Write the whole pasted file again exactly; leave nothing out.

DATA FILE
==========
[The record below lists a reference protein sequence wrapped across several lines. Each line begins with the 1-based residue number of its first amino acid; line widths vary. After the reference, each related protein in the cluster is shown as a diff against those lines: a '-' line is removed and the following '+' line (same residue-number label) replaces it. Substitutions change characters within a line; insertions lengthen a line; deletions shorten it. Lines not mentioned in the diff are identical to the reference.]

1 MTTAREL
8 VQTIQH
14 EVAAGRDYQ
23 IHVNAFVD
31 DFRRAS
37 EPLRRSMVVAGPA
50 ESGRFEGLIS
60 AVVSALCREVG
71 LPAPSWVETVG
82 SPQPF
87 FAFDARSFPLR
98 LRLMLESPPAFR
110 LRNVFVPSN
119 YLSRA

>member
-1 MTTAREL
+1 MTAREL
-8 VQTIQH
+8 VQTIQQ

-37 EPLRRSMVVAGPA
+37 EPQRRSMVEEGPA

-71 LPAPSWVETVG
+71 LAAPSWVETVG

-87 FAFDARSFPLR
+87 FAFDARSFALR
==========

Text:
[The record below lists a reference protein sequence wrapped across several lines. Each line begins with the 1-based residue number of its first amino acid; line widths vary. After the reference, each related protein in the cluster is shown as a diff against those lines: a '-' line is removed and the following '+' line (same residue-number label) replaces it. Substitutions change characters within a line; insertions lengthen a line; deletions shorten it. Lines not mentioned in the diff are identical to the reference.]

1 MTTAREL
8 VQTIQH
14 EVAAGRDYQ
23 IHVNAFVD
31 DFRRAS
37 EPLRRSMVVAGPA
50 ESGRFEGLIS
60 AVVSALCREVG
71 LPAPSWVETVG
82 SPQPF
87 FAFDARSFPLR
98 LRLMLESPPAFR
110 LRNVFVPSN
119 YLSRA

>member
-1 MTTAREL
+1 MTAREL
-8 VQTIQH
+8 VQTIQQ

-37 EPLRRSMVVAGPA
+37 EPQRRSMVEEGPA

-71 LPAPSWVETVG
+71 LAAPSWVETVG

-87 FAFDARSFPLR
+87 FAFDARSFALR